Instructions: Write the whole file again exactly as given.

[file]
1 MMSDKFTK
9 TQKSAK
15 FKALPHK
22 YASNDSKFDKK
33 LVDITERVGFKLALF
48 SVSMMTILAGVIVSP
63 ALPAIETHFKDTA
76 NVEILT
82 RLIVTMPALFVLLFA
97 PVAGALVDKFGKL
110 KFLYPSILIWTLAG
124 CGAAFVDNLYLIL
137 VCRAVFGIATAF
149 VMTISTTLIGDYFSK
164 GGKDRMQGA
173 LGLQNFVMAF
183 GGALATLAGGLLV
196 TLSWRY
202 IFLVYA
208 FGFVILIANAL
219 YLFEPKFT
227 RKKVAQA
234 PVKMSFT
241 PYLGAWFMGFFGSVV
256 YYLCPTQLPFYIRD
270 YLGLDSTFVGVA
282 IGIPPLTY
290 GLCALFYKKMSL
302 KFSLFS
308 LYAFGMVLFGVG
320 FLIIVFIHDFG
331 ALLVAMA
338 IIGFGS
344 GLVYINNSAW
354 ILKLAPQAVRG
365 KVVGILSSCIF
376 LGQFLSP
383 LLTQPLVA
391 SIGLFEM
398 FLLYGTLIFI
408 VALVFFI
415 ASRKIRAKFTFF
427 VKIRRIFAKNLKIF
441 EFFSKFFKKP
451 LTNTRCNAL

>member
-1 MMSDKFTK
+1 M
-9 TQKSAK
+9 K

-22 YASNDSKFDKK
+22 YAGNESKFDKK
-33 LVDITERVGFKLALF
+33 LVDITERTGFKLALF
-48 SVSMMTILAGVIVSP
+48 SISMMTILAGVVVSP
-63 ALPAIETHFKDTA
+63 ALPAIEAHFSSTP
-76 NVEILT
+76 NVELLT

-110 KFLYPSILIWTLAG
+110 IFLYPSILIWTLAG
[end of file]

1 MMSDKFTK
9 TQKSAK
15 FKALPHK
22 YASNDSKFDKK
33 LVDITERVGFKLALF
48 SVSMMTILAGVIVSP
63 ALPAIETHFKDTA
76 NVEILT
82 RLIVTMPALFVLLFA
97 PVAGALVDKFGKL
110 KFLYPSILIWTLAG
124 CGAAFVDNLYLIL
137 VCRAVFGIATAF
149 VMTISTTLIGDYFSK
164 GGKDRMQGA
173 LGLQNFVMAF
183 GGALATLAGGLLV
196 TLSWRY
202 IFLVYA
208 FGFVILIANAL
219 YLFEPKFT
227 RKKVAQA
234 PVKMSFT
241 PYLGAWFMGFFGSVV
256 YYLCPTQLPFYIRD
270 YLGLDSTFVGVA
282 IGIPPLTY
290 GLCALFYKKMSL
302 KFSLFS
308 LYAFGMVLFGVG
320 FLIIVFIHDFG
331 ALLVAMA
338 IIGFGS
344 GLVYINNSAW
354 ILKLAPQAVRG
365 KVVGILSSCIF
376 LGQFLSP
383 LLTQPLVA
391 SIGLFEM
398 FLLYGTLIFI
408 VALVFFI
415 ASRKIRAKFTFF
427 VKIRRIFAKNLKIF
441 EFFSKFFKKP
451 LTNTRCNAL

>member
-1 MMSDKFTK
+1 M
-9 TQKSAK
+9 K

-22 YASNDSKFDKK
+22 YAGNESKFDKK
-33 LVDITERVGFKLALF
+33 LVDITERTGFKLALF
-48 SVSMMTILAGVIVSP
+48 SISMMTILAGVVVSP
-63 ALPAIETHFKDTA
+63 ALPAIEAHFSSTP
-76 NVEILT
+76 NVELLT

-110 KFLYPSILIWTLAG
+110 IFLYPSILIWTLAG